Harry Potter and the Chamber of Secrets is a 2002 fantasy film directed by Chris Columbus and based on the novel of the same name by J. K. Rowling. It is the second instalment in the Harry Potter film series, written by Steve Kloves and produced by David Heyman. The story follows Harry Potter's second year at Hogwarts as the Heir of Salazar Slytherin opens the Chamber of Secrets, unleashing a deadly monster that petrifies the school's pupils. The film stars Daniel Radcliffe as Harry Potter, alongside Rupert Grint and Emma Watson as Harry's best friends Ron Weasley and Hermione Granger. It is the sequel to Harry Potter and the Philosopher's Stone and is followed by Harry Potter and the Prisoner of Azkaban.
It was released on 15 November 2002 in the UK and North America. The film was very well received at the box office, making $879 million USD worldwide and is the 24th highest-grossing film of all time. The seventh highest grossing film in the Harry Potter series. It was nominated for three BAFTA Film Awards in 2003.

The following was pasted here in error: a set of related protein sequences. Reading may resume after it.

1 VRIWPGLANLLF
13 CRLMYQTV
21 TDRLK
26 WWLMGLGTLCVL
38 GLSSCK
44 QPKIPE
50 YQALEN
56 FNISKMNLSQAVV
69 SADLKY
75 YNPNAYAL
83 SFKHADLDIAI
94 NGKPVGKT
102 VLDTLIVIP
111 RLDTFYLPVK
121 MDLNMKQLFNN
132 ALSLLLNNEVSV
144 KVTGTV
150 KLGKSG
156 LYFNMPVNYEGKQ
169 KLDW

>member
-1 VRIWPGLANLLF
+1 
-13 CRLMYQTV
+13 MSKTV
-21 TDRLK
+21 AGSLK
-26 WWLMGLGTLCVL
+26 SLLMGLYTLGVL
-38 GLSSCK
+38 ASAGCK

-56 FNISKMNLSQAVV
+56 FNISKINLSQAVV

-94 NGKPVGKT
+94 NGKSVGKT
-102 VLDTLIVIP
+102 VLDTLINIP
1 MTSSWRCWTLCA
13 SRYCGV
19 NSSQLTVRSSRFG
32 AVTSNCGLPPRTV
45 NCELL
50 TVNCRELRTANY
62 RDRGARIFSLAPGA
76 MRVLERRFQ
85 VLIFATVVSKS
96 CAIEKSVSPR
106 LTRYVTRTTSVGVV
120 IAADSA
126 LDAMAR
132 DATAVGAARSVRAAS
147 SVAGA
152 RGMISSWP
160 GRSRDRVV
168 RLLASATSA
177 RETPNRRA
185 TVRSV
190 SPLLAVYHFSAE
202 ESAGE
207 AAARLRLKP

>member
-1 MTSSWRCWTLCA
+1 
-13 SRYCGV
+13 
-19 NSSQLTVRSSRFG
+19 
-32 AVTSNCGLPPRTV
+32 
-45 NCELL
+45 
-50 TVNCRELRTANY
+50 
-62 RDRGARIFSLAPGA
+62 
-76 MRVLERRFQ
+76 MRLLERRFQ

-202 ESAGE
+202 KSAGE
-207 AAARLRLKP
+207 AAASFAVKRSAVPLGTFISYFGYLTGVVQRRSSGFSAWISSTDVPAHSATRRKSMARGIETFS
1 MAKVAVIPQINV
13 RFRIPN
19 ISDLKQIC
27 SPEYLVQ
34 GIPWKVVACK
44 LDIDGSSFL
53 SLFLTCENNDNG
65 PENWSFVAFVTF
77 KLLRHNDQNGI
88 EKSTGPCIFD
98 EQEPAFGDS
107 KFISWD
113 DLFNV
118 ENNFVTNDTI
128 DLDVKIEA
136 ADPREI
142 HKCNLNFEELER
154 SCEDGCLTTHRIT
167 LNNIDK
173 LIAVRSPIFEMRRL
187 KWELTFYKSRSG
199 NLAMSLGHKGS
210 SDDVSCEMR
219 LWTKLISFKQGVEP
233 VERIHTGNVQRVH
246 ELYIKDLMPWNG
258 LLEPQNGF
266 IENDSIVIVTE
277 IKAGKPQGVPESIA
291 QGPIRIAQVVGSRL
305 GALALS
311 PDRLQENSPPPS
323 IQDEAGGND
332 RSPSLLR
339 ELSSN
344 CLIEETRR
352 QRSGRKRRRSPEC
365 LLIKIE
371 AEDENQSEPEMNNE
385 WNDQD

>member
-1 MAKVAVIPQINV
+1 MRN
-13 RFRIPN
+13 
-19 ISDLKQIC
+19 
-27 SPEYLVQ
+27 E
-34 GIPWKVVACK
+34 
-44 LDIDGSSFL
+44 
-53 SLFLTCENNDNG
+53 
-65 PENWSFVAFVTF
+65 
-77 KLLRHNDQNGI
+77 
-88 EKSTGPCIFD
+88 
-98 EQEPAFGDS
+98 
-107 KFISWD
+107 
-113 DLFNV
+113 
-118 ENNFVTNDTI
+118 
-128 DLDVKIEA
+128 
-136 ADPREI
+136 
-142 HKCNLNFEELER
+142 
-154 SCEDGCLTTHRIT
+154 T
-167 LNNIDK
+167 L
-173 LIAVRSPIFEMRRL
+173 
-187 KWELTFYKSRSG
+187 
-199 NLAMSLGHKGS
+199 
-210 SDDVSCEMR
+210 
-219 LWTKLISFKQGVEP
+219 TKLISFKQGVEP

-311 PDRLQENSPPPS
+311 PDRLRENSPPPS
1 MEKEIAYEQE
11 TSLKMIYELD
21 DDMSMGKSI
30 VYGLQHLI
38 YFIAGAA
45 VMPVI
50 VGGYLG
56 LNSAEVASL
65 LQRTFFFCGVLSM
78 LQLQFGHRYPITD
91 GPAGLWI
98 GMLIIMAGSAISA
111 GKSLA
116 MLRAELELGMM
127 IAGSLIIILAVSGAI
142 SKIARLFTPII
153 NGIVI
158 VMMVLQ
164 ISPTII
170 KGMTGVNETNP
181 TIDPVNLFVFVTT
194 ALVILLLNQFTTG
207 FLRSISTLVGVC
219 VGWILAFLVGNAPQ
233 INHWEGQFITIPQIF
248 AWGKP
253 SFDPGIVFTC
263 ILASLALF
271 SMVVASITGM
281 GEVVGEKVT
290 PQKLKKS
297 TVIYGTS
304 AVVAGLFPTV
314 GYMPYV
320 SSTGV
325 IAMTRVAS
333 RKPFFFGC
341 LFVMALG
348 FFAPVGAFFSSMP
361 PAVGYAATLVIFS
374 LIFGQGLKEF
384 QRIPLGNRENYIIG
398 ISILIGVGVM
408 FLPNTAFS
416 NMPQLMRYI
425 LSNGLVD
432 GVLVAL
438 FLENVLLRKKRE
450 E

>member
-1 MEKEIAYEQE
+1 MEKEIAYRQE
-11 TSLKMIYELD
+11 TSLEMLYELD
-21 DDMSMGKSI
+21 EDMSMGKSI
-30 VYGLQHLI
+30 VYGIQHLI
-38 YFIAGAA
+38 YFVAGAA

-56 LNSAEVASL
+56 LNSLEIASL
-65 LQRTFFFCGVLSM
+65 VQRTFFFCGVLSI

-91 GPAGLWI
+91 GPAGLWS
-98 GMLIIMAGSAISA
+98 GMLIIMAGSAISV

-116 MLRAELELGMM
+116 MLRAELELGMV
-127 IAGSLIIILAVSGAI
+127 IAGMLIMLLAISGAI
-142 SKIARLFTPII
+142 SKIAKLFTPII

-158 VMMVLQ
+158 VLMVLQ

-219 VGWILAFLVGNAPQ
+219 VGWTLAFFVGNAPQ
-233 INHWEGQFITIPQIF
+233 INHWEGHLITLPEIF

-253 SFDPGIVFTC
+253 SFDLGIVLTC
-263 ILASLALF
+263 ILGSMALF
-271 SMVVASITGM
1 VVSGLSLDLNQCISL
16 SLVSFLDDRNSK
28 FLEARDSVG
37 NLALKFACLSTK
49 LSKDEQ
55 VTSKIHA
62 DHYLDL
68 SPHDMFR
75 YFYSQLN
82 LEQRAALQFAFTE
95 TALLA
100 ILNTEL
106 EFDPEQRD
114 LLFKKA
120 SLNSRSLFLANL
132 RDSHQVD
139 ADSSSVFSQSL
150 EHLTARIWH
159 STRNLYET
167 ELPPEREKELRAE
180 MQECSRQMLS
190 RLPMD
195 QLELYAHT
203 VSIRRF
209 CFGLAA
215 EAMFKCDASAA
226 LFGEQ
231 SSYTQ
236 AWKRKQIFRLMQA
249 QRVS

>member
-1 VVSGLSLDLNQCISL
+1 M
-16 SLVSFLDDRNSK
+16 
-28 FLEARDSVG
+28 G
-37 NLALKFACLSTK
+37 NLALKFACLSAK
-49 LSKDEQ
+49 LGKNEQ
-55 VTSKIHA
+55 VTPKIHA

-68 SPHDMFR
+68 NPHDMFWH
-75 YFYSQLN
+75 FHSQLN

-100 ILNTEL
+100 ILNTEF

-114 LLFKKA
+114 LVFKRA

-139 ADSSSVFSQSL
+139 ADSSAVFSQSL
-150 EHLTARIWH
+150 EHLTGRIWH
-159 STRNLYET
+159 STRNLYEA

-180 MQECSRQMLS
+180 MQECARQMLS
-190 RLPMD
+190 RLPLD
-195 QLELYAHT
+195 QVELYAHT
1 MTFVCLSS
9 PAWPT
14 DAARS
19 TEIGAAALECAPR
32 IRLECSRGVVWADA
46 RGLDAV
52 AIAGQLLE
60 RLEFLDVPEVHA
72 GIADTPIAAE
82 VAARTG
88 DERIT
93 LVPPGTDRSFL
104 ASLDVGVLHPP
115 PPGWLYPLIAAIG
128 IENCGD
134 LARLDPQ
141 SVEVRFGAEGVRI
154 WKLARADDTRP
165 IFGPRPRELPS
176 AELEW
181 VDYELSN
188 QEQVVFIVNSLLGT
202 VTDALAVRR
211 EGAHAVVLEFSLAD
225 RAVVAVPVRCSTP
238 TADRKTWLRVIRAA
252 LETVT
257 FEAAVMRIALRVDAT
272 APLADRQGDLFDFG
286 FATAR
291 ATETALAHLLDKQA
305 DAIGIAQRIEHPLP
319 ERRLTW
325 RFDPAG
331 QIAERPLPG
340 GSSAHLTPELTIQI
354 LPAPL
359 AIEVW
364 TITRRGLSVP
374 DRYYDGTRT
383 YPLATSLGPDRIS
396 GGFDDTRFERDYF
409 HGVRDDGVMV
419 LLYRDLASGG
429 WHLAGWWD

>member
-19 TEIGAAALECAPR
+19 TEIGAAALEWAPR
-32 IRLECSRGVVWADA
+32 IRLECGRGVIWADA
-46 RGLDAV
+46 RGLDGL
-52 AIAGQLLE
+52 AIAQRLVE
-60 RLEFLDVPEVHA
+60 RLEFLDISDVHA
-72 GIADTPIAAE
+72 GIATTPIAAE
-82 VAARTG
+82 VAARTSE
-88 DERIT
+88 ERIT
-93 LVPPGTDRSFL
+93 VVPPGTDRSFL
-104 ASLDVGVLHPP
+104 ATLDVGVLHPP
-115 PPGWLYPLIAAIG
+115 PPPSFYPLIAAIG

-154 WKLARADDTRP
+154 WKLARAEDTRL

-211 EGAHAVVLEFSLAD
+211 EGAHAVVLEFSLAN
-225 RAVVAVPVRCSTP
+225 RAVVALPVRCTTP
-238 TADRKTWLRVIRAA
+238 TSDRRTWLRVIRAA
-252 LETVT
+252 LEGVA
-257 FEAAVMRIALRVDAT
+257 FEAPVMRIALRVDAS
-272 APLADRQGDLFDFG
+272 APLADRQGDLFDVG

Production for Harry Potter and the Chamber of Secrets began on 19 November 2001, just three days after the widespread release of the first Harry Potter film. Shooting first took place in Surrey, England, at Number Four Privet Drive, Little Whinging, of the Dursleys' home. It was shot on location on the Isle of Man and in several places in Great Britain; Leavesden Film Studios in London made several scenes for Hogwarts. Mr. Weasley's car was created from a Ford Anglia. Other locations were shot in England, including a Hogwarts Express set in King's Cross railway station Platform 9¾. The famous cloisters of Gloucester Cathedral were used as the setting for Hogwart's School. Filming finished in the summer of 2002.